Architecture is the slowest of the arts, by far: It often takes a full decade for a building to go from sketch to ribbon-cutting, a journey that can be pushed off course by zoning officials, fussy clients and the laws of gravity. But in "Sketches of Frank Gehry," director and first-time documentarian Sydney Pollack manages to make his own art form look like the sluggish one.
Although cannily structured and consistently entertaining -- no picture that gives us Julian Schnabel analyzing the design of the Guggenheim Museum in Bilbao, Spain, while wearing sunglasses and a robe and swigging brandy ought to be dismissed outright -- the movie, as an exploration of Gehry's talents and his legacy, is more than a little out of date.
In the last three years or so, Gehry has moved into a phase of work that marks largely uncharted territory for American architecture, combining 21st century architectural celebrity with a return to the 1960s-style mega-project. In downtown Los Angeles and in Brooklyn, his firm, best known for dazzling museums, concert halls and private residences, has been hired by prominent developers to design huge, mixed-use commercial projects that hold the potential to permanently change the fate of surrounding neighborhoods.
The story of how an architect who loves to cast himself as an outsider, frequently wronged or overlooked and whose work was long thought to be either too messily unpredictable or simply too ugly for most commercial clients, wound up winning these jobs is a fascinating one.
So is the conflict between Gehry's references to himself as a "liberal do-gooder" -- not to mention the joyful, unbuttoned populism of his best buildings -- and the bitter community-opposition that the giant Brooklyn project in particular has lately aroused. Not since the days of Robert Moses squaring off against Jane Jacobs has there been so much noisy conflict about new architecture in our cities.
None of that makes it into the documentary. Pollack seems to have wrapped up shooting not long after the Walt Disney Concert Hall opened 2 1/2 years ago. Instead, the director, who wears his own naivete about design as a badge of honor, is interested in exploring architecture as a primarily formal art detached from the rest of the culture -- as extra-large sculpture, essentially.
Pollack does give a substantial chunk of screen time to Milton Wexler, Gehry's longtime analyst, who proves to be a winning, charismatic presence. Those interviews set the tone for a documentary that insists on treating Gehry as an introspective, tortured creator and steers as far away as possible from the intersection of architecture and politics.
Instead, Pollack has recruited a group of celebrity talking heads to rave about how Gehry's initial design concepts are turned, through the magic of computer-aided design, into buildings. They include Michael Eisner, for whom Gehry designed a hockey practice facility in Anaheim for the NHL's Mighty Ducks, and rocker Bob Geldof, who once caught a glimpse of Gehry's furniture showroom in Vitra, Germany, from his tour bus.
Mike Ovitz, Barry Diller and Ed Ruscha appear as well. "Frank really lives in the moment," Dennis Hopper declares. Only Schnabel, from behind his shades, seems to understand the degree to which theatricality will wind up driving Pollack's stab at feature-length nonfiction filmmaking. Gehry, who changed his name from Goldberg as a young man, has always been a savvy packager of his own legend. His friend Pollack is only the latest to help him pick out the pretty wrapping paper.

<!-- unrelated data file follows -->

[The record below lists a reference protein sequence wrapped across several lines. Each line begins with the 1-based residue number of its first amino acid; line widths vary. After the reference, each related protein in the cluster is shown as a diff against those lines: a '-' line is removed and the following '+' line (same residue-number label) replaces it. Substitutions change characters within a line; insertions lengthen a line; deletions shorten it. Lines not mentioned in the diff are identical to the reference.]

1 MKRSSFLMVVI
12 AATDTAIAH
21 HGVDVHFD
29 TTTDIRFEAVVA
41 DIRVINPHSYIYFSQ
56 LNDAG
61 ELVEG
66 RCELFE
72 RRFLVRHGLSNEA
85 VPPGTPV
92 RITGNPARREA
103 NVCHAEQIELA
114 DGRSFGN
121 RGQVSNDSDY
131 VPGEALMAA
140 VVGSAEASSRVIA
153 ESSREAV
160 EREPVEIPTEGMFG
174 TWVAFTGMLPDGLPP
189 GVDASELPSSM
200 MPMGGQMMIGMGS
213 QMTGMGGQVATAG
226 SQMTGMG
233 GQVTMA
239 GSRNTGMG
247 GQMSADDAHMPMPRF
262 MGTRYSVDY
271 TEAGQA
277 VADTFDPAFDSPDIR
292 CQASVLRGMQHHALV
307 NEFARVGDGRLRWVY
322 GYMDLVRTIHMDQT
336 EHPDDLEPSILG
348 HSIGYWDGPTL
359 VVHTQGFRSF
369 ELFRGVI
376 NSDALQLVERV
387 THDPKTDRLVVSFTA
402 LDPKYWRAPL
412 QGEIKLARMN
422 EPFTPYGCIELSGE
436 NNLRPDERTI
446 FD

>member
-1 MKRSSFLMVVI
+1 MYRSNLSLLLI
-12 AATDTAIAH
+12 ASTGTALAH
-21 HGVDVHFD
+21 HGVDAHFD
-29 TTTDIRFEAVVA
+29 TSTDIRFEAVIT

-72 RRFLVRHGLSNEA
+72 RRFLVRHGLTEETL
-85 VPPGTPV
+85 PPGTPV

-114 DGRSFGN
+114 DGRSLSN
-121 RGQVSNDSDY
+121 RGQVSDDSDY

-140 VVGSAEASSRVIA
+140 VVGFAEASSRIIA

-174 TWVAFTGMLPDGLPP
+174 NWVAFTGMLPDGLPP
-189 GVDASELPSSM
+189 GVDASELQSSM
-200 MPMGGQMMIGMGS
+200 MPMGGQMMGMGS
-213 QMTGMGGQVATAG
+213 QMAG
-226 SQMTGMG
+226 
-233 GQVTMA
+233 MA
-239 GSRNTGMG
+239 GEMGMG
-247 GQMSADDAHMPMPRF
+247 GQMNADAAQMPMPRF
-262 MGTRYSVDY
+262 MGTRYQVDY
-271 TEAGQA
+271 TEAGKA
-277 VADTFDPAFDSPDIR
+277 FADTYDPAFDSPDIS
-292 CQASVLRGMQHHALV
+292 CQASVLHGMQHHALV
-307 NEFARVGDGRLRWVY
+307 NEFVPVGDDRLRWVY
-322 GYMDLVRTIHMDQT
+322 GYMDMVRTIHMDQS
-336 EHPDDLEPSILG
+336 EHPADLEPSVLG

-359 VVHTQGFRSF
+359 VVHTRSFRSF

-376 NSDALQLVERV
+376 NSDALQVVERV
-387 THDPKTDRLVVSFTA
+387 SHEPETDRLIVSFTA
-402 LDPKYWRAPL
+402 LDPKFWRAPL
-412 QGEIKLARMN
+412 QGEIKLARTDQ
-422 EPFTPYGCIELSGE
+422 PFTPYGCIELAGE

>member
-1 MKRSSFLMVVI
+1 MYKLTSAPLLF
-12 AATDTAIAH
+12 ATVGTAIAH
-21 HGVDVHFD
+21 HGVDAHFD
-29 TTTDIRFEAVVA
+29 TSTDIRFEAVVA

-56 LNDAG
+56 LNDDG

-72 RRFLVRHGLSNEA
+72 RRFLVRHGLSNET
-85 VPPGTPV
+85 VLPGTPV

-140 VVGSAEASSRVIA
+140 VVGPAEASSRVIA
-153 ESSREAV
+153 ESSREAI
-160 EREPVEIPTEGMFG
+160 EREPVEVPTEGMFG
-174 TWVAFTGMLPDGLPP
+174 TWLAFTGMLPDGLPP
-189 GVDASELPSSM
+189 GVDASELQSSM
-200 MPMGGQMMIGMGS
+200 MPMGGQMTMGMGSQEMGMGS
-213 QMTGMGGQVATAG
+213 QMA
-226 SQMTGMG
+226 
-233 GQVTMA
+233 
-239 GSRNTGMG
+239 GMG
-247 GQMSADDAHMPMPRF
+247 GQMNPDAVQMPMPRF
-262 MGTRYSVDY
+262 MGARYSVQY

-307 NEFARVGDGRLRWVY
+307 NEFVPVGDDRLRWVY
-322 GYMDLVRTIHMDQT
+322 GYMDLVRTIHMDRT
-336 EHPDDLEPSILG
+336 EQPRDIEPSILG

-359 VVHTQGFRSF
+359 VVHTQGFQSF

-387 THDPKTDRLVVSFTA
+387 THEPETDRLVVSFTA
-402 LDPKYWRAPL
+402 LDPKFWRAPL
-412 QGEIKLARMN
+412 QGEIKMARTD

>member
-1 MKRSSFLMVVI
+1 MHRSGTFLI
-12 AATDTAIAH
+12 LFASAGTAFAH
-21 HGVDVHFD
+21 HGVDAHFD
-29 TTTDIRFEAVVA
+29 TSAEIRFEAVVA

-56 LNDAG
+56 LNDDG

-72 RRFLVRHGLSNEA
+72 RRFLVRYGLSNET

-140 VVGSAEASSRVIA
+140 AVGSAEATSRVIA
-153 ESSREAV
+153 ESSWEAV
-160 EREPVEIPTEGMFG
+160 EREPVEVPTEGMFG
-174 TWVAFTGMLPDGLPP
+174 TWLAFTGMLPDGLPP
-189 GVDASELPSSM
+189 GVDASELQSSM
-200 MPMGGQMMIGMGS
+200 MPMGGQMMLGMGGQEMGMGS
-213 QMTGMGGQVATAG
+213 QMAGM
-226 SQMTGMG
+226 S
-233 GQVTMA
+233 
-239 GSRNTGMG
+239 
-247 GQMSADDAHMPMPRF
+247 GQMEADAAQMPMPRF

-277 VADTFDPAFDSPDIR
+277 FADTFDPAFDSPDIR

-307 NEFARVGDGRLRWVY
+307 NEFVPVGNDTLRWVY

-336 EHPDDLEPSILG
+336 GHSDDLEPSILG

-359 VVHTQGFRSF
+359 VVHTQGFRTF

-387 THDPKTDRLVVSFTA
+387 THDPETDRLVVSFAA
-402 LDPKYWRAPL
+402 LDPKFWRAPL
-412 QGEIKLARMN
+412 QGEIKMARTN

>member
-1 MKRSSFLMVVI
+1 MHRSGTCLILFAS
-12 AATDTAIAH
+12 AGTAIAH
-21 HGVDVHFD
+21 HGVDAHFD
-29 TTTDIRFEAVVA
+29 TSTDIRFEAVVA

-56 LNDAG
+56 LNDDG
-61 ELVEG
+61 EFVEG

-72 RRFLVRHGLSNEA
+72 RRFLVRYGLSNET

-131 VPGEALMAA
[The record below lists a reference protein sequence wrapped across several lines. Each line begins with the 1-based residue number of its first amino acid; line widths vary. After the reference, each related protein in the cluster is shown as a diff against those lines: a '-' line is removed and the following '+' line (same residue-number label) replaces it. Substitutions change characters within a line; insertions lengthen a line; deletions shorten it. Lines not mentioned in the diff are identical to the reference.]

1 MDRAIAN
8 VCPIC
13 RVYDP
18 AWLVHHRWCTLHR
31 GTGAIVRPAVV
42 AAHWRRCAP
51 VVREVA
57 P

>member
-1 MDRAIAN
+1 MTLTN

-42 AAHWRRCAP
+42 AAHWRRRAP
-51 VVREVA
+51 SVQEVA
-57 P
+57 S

To be fair, Gehry's recent work is among the most aggressively sculptural in contemporary architecture, so there's no shortage of material to be mined in that particular vein. Pollack has strung together a remarkable collection of shots of Gehry's work from Seattle to Bilbao that ends with fireworks over Disney Hall.
Still, many scenes showing Gehry and his design partners Craig Webb and Edwin Chan at work in the Gehry Partners office play like a parody of the creative process. Even the professional critics who take part have been rendered toothless by Pollack's approach to the subject -- or simply by Karen Schmeer's editing. Former New York Times architecture critic Herbert Muschamp, usually the most piquant of architectural commentators, manages only banal praise for Gehry's work. The critic Hal Foster, enlisted to offer a dissenting voice, is the very picture of timid ambivalence, the perfect foil for Pollack's Gehry, a man of creative action who also happens to be three decades into therapy.
Speaking of action, some very telling comments come from Charles Jencks, a critic and landscape architect and a longtime Friend of Gehry. In describing Gehry's own house in Santa Monica, a pink bungalow that he famously redesigned by wrapping it in glass and chain-link, Jencks offers up a story about how Gehry was trying to shave in an upstairs bathroom one morning and found the room too dark.
Gehry responded, Jencks says, by knocking a hole in the ceiling and shaving triumphantly by the "California light" pouring through. I suppose that is an example of living in the moment. It's also the kind of anecdote Europeans (Jencks was born in Baltimore but has worked for most of his career in Great Britain and has the upper-crusty lilt to show for it) and New Yorkers love to tell about California, where even our most talented, savvy and politically connected architects are little more than resourceful savages, living by their wits and their sledgehammers alone.
'Sketches of Frank Gehry'
MPAA rating: PG-13 for brief strong language.
A Sony Pictures Classics release. Director Sydney Pollack. Producer Ultan Guilfoyle. Cinematographers George Tiffin, Claudio Rocha, Marcus Birsel. Editor Karen Schmeer. Running time: 1 hour, 22 minutes. In selected theaters.